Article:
Leaf Ethylene Evolution Level Following High-temperature Stress in Common Bean

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  • 1 Department of Horticultural Science, University of Minnesota, St. Paul, MN 55108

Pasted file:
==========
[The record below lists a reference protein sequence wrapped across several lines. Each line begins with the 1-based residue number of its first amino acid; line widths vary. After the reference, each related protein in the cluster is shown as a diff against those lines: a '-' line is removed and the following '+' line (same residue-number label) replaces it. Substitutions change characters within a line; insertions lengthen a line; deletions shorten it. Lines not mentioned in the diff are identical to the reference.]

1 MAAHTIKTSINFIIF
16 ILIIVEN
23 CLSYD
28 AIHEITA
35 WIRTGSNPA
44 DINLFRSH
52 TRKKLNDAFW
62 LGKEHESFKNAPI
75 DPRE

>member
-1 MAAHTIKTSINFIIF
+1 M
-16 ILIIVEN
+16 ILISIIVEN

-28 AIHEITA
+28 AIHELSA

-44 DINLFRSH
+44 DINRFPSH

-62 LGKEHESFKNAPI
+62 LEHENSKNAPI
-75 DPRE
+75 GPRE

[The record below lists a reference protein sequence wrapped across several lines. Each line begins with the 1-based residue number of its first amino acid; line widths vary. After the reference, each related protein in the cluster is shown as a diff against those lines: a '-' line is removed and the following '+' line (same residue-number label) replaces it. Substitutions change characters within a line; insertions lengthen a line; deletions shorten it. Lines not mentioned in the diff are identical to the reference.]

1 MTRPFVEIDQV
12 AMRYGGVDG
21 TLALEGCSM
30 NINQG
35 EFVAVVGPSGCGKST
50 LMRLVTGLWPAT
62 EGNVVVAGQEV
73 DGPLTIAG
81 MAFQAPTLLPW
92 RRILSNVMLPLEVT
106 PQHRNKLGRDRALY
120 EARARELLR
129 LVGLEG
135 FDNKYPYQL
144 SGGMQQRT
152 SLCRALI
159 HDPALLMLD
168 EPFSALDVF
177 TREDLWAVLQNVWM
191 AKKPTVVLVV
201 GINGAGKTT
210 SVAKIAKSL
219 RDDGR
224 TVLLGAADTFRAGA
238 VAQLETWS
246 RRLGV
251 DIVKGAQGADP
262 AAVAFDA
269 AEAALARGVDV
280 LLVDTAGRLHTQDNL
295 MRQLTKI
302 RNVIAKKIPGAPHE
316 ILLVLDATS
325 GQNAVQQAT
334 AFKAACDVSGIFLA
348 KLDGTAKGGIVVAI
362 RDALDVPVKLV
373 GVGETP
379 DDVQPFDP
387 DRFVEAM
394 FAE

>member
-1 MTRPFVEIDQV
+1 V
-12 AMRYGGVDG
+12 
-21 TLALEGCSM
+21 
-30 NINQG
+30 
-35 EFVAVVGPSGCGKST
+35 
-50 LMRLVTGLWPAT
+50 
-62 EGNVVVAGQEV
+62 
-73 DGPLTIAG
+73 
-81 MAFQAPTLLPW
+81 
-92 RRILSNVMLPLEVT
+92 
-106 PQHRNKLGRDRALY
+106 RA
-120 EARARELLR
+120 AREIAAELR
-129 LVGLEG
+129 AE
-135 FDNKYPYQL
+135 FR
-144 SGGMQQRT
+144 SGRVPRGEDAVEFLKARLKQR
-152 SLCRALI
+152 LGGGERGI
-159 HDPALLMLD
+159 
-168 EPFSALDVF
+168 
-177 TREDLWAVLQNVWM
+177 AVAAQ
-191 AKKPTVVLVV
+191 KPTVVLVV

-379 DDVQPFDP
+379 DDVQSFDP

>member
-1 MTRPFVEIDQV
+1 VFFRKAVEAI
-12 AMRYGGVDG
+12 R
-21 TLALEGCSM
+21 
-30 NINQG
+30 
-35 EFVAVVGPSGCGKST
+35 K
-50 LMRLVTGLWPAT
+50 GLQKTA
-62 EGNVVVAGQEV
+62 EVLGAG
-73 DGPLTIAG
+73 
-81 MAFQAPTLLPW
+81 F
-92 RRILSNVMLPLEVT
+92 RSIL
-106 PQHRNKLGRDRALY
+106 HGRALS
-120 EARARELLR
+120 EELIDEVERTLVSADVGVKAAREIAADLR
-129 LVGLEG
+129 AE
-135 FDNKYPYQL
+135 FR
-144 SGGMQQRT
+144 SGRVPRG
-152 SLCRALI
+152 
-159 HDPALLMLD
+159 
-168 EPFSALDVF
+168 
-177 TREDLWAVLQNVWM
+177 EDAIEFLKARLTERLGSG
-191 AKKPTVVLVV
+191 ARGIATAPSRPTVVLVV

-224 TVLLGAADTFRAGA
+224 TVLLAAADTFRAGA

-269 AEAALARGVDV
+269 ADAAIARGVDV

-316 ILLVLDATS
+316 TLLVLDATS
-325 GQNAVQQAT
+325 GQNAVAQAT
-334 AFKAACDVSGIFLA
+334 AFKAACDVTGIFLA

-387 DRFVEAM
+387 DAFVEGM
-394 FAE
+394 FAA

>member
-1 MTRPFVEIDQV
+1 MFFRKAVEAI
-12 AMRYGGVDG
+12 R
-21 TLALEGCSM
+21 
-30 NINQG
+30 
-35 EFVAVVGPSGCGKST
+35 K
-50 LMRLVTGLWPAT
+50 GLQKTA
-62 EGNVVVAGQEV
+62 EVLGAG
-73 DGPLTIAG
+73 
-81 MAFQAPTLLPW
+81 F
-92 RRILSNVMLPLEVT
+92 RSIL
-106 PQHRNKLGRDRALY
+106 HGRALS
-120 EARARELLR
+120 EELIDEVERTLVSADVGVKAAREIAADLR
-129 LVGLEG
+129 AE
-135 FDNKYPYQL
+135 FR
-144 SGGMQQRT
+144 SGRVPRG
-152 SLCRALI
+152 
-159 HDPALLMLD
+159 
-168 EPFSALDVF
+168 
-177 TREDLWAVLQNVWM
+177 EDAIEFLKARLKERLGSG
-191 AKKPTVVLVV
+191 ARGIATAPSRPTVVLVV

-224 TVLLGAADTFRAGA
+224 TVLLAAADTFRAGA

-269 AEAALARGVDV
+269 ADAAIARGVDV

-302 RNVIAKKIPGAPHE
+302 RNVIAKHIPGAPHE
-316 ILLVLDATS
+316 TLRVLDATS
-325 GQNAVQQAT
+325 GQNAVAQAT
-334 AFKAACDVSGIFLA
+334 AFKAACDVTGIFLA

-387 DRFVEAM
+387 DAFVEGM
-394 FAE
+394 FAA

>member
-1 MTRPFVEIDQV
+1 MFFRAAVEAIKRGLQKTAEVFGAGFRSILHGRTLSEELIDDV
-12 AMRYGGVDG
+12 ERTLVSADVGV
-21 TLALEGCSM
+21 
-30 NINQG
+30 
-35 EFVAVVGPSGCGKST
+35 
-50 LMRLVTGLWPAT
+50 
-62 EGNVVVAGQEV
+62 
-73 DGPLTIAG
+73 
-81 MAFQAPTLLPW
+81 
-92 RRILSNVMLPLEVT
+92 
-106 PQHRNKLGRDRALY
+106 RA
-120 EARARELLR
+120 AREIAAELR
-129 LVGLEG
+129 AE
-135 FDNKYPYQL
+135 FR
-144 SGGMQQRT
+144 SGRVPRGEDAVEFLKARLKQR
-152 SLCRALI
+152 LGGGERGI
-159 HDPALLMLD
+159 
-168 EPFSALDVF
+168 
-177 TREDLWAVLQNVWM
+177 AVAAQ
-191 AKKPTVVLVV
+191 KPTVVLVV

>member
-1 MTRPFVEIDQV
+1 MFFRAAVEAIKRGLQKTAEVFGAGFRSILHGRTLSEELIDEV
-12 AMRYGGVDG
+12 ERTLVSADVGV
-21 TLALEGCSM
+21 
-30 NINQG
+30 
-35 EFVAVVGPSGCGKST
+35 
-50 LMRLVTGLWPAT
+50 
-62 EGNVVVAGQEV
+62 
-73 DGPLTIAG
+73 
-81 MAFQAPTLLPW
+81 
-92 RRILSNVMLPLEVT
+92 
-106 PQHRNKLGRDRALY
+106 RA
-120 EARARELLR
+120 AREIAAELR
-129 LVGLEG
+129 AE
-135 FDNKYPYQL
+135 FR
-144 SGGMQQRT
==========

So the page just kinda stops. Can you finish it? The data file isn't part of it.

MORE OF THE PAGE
Yield in common bean, Phaseolus vulgaris L., can be significantly reduced by high temperature (I-IT) during bloom. Ethylene production from plant tissue increases as a consequence of various stresses, including heat stress. The inheritance of leaf ethylene evolution rate (EER) of HT-stressed (35/30C day/night) progenies from crosses among bean genotypes previously categorized as HT sensitive or tolerant, based on cell electrolyte leakage, was investigated. Evidence from generation means analysis of Fl, F2, and backcross progenies shows EER to be genetically controlled, with additive, dominance, and epistatic effects indicated for low EER. The range (0.62 to 2.52 μg-1·hr-1) of EER from field-grown lines and cultivars suggests the existence of considerable genetic variability. EER was associated (r = –0.70) with heat tolerance, as estimated by cell electrolyte; leakage.

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